New on Full Circle

Summer camps offer young students engineering and technology experiences
Students in grades 6-12 can learn to build robots, make iPhone apps and design thermally efficient houses through more than a dozen summer camps offered by the Ira A. Fulton Schools of Engineering. Information on the camps, costs and applications is available outreach.engineering.asu.edu/all-programs. Registration is now open. Read on Full Circle

Innovative Solar Decathlon house now on public exhibit in Phoenix
Arizona State University and University of New Mexico students joined forces to form one of 19 teams of college students from throughout the world selected to compete in the 2013 Solar Decathlon. The competition sponsored by the U.S. Department of Energy challenged teams to design and build innovative, affordable, sturdily crafted and comfortable solar-powered houses that produce as much energy as they consume and incorporate other sustainable-living features. Read on Full Circle

ASU students shine in construction management competition
Three teams from the Del E. Webb School of Construction placed third in their respective categories at the 28th Annual Associated Schools of Construction’s Student Competition held in Nevada. They competed against teams from Stanford, Purdue and dozens of other top-ranked construction schools. Read on Full Circle

In the news

Research shows need to regulate antimicrobial products (World News)
Evidence compiled in a new feature article by Arizona State University professor Rolf Halden shows that decades of widespread use of antimicrobials has left consumers with no measurable benefits. Worse yet, lax regulation has caused widespread contamination of the environment, wildlife and human populations with compounds that appear more toxic than safe, according to recent scientific research.

ASU leads new national research network to study impacts of nanomaterials (The A to Z of Nanotechnology, Nanowerk and Technology.org)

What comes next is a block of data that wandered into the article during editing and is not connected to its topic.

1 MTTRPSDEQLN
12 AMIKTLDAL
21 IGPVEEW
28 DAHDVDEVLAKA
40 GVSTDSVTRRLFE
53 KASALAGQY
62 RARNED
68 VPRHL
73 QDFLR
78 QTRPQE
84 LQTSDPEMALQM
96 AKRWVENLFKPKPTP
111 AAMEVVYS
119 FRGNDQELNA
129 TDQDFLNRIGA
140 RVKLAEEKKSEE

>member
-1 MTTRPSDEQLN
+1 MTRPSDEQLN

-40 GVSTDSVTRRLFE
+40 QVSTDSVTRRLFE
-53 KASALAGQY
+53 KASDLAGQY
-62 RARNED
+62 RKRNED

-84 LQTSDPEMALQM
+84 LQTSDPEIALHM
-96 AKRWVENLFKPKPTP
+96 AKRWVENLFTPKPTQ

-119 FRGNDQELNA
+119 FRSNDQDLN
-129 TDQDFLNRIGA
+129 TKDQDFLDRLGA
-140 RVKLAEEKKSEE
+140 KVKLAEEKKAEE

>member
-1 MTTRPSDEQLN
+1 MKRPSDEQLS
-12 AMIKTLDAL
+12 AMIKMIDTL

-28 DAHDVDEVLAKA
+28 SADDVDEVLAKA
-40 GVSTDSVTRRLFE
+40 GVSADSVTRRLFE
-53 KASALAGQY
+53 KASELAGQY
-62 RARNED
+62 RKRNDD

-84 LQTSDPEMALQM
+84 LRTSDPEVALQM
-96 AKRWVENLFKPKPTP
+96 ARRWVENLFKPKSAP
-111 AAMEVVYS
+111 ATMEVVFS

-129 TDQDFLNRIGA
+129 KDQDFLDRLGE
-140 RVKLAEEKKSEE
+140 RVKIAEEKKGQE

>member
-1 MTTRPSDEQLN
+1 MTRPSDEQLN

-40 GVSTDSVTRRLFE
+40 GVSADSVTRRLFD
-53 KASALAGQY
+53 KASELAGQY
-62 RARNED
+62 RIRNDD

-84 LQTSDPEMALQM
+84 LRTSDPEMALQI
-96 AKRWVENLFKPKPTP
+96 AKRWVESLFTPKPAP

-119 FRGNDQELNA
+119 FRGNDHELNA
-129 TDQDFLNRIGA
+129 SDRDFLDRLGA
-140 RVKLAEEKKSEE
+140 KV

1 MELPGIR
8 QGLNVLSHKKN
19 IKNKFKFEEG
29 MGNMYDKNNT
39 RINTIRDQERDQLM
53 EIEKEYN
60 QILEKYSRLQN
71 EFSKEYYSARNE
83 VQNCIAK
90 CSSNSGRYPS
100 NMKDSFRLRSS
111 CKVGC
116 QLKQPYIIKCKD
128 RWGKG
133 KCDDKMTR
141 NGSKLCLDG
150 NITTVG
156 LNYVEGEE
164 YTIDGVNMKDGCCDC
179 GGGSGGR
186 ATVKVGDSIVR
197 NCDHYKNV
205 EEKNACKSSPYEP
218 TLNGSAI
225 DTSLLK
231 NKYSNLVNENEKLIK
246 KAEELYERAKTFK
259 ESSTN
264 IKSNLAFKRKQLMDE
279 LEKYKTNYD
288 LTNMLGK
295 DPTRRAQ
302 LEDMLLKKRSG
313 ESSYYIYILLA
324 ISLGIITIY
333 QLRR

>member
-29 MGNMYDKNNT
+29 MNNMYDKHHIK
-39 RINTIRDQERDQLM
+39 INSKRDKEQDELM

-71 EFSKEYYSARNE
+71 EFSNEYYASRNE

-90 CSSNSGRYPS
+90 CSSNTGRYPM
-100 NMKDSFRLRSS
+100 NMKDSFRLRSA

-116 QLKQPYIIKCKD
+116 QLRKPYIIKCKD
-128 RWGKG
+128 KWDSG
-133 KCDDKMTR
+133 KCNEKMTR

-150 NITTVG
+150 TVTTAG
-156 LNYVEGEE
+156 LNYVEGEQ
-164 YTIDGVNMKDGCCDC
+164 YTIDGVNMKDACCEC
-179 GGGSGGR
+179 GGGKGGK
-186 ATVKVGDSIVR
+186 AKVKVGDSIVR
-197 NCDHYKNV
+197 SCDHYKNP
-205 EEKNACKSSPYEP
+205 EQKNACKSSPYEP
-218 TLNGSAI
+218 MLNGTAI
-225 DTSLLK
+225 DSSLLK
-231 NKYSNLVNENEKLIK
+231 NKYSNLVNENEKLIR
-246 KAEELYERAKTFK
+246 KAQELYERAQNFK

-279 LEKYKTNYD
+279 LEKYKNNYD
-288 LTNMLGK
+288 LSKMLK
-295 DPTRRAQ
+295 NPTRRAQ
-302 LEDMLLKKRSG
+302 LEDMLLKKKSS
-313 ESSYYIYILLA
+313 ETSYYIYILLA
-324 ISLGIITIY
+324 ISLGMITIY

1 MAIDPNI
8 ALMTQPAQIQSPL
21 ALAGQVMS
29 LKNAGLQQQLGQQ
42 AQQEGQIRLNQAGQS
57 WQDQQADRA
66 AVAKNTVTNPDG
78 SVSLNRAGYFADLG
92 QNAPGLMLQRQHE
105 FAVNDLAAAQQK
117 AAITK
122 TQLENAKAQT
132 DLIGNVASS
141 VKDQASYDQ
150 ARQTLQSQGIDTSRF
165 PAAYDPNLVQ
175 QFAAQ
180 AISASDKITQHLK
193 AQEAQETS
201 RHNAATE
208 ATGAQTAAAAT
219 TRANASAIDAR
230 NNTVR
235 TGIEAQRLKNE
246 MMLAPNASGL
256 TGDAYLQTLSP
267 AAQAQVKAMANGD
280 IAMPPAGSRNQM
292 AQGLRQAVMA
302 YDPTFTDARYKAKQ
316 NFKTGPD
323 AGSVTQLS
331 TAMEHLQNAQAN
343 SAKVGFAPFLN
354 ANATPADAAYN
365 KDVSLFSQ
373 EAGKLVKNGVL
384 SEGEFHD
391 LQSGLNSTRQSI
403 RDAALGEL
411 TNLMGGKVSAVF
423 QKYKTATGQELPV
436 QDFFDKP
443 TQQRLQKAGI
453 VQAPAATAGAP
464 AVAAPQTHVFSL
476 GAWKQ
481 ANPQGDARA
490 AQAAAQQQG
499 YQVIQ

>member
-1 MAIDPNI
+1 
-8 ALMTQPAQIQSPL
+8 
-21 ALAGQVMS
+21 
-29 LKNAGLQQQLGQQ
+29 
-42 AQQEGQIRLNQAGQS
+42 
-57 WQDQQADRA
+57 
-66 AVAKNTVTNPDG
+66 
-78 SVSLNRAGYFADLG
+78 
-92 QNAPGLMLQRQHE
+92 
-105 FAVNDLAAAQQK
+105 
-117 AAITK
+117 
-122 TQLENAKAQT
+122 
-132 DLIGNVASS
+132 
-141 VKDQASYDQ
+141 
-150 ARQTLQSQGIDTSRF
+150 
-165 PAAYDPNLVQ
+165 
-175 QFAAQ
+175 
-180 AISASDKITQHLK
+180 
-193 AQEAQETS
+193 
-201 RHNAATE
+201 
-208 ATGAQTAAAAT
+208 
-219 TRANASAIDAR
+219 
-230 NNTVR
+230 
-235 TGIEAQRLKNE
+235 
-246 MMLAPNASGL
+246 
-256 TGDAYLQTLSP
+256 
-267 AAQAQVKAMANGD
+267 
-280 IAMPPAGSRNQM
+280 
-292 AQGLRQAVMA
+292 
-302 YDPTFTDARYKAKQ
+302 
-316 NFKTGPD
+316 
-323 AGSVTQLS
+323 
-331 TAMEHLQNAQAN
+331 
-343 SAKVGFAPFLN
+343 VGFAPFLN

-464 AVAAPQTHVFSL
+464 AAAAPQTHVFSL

The U.S. Environmental Protection Agency (EPA) has awarded a grant of $5 million over the next four years to support the LCnano Network as part of the Life Cycle of Nanomaterials project, which will focus on helping to ensure the safety of nanomaterials throughout their life cycles — from the manufacture to the use and disposal of the products that contain these engineered materials. Paul Westerhoff, associate dean of research for Ira A. Fulton Schools of Engineering and a professor in the School of Sustainable Engineering and the Built Environment, is the LCnano Network director.

Engineering students challenged with building concrete canoe (ASU News)
Building a concrete canoe might seem counterintuitive. But the Concrete Canoe Competition between college engineering teams is a time-honored test of design, technique and creativity, using construction’s most ubiquitous material. ASU’s team from the School of Sustainable Engineering and the Built Environment, one of the Ira A. Fulton Schools of Engineering, is in the midst of building this year’s canoe for the April 3-5 competition in San Diego.

3-D printer helping save lives at Phoenix Children’s Hospital (ABC News Channel 15)
One of the printers being used at Phoenix Children’s Hospital is not your typical machine. It’s changing lives, and saving them. (David Frakes, assistant professor, and Justin Ryan, doctoral student, School of Biological and Health Systems Engineering)

ASU program combines engineering, community service (Mesa Legend)
For many who seek to affect change in the world, the Engineering Projects in Community Service (EPICS) program at ASU offers opportunities to do so. (Scott Shrake, director of Engineering Projects in Community Service)

 

 

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